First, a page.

Chait: "The biggest single conceptual failure of my argument for war is that I gave absurdly little thought to the post-invasion phase. I was aware that the Bush administration was deploying far too few troops to the front for a workable occupation while blatantly lying about the war’s likely costs. I assumed that its real plan was to decapitate the Iraqi leadership, install a more pliant and less brutal military figure in Saddam’s place, and call it democracy."
4. … But! I will not apologize for defending America and/or the hope of democracy and freedom around the world!
Frum: "The transformation of the Middle East that George W. Bush promised has arrived, although in a grotesquely ironic form. From Tunisia to Bahrain, authoritarian regimes are toppling. What’s replacing them isn’t 'freedom,' but a new—and often harsher—Islamist rule. Yet it’s also true that in the new Middle East, the influence of al Qaeda has waned."
Chait: "[Anti-interventionists] believe that being right on a major event — to them, the major foreign-policy event — ought to usher in wholesale vindication, a complete sweeping out of the existing thought, and existing thinkers, that led to the disaster. I think the lessons of the failure of the war — my failure, too — need to be embraced. My reading of history is that sweeping, myopic responses to major recent events usually spawn errors of their own. The people demanding apologies today will find themselves being asked to supply apologies of their own tomorrow."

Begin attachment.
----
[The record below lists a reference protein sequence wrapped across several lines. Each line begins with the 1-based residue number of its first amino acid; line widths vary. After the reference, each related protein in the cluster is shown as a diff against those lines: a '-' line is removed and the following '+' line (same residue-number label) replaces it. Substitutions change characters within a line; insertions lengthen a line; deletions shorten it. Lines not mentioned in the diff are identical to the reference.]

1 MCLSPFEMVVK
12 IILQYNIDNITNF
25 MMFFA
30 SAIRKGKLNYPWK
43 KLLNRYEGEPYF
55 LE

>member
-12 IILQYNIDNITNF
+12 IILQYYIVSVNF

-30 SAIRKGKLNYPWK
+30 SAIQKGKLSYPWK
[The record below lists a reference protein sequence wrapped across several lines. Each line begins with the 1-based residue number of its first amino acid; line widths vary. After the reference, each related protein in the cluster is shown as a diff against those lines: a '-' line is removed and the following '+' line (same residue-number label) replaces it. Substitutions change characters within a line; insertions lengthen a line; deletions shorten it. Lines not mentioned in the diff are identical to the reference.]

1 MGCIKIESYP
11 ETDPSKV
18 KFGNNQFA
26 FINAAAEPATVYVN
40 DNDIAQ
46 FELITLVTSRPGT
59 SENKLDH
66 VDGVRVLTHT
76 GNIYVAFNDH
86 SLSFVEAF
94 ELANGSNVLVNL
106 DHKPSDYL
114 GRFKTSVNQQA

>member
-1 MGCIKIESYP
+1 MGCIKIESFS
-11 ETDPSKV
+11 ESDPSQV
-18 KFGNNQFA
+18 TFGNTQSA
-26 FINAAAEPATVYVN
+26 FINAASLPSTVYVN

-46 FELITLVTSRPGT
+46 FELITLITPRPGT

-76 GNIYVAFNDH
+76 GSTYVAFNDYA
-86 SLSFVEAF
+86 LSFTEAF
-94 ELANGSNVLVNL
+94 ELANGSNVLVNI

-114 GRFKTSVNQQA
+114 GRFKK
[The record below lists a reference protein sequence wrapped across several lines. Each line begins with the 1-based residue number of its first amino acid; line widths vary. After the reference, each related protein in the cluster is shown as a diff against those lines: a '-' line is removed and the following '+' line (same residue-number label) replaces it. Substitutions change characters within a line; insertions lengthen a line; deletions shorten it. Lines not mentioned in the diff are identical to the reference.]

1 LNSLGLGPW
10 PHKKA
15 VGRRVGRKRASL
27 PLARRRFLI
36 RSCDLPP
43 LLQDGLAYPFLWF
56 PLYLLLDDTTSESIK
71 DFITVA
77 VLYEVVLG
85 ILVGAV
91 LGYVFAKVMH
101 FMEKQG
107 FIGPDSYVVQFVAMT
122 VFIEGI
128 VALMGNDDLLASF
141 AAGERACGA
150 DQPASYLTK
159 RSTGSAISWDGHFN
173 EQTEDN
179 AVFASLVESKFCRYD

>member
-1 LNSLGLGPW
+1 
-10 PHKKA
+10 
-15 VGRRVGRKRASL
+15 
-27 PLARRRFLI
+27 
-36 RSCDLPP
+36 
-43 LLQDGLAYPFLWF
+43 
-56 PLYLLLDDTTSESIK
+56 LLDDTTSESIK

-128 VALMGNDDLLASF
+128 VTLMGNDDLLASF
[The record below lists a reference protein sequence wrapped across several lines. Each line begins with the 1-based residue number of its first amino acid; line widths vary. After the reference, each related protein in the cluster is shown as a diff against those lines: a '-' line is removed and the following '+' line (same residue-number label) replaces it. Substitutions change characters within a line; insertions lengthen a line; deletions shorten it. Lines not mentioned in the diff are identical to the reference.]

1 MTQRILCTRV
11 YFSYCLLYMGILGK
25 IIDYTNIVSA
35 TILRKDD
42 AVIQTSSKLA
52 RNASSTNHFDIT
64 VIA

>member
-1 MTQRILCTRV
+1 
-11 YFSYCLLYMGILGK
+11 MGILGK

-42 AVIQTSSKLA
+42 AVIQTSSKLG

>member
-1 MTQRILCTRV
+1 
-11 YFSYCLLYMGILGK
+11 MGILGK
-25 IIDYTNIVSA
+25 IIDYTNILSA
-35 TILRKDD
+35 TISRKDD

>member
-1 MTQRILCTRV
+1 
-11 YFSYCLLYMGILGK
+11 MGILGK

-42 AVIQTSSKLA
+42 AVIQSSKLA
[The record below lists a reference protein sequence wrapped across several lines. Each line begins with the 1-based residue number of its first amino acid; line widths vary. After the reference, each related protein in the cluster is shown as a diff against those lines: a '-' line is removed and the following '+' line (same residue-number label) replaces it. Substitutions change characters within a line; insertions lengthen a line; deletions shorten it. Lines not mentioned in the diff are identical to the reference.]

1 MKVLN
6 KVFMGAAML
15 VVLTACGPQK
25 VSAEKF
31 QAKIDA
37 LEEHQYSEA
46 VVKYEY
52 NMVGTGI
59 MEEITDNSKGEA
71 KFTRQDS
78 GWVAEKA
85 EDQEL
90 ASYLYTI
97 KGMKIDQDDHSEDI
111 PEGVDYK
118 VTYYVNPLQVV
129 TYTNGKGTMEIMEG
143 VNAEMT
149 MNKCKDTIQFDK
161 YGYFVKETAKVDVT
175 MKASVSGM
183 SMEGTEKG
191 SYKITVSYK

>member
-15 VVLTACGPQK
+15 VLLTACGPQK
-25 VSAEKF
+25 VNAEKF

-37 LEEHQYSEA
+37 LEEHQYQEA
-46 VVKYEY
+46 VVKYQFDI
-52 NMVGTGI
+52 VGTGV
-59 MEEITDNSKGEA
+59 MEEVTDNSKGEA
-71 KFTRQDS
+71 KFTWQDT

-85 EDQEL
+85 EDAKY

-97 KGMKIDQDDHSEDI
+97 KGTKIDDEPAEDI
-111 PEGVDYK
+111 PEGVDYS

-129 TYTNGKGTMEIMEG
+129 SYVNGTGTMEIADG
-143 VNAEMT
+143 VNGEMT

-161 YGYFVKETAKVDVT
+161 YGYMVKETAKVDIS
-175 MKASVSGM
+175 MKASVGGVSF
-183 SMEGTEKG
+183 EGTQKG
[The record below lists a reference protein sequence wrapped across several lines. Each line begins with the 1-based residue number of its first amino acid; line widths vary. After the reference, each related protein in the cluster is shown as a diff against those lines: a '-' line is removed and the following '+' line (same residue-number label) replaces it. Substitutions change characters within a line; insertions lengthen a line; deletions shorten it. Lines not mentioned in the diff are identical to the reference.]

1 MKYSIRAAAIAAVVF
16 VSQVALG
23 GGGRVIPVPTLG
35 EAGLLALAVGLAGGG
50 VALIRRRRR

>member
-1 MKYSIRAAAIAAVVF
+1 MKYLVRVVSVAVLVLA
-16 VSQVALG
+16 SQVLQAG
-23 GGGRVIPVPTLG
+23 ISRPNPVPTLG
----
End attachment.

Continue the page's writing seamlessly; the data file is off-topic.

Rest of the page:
Klein: Fine, it's hard to pin this one on Klein. But he quotes Kenneth Pollack, whose influential book The Threatening Storm: The Case for Invading Iraq, led many liberals to support the war. Pollack says:
“Whether the war was ‘worth it’ is a judgment that is going to vary from person to person,” he said. “And that view will change over the course of time. What strikes me as far more important right now is the lessons we take from it.” Those lessons, he continued, include, “always be skeptical of even the strongest intelligence,” “keep in mind the potential for unintended consequences,” “don’t ever go to war on the cheap,” and “start with the end state you want to achieve and build back from there.”
And then there's another Iraq war anniversary genre: The Sorry-I'm-Not-Sorry response.
Former British Prime Minister Tony Blair: "When people say to me, you know, 'Do you regret removing him?' I say, 'No, how can you regret removing somebody who was a monster, who created enormous carnage?'"
Former Deputy Defense Secretary Paul Wolfowitz: "If I had been running things they would have been run very differently. I would have started a counterinsurgency strategy. I can't claim I saw it at the beginning, but very soon. And we see from the surge that started in 2007 after four years how quickly things turned around even though they had deteriorated badly those four years. To me that's almost a laboratory demonstration that if we had started with a counterinsurgency strategy from the beginning, things would have never gotten out of hand." Was it worth it? "Compared to the alternative of doing nothing, I think yes."
This article is from the archive of our partner The Wire.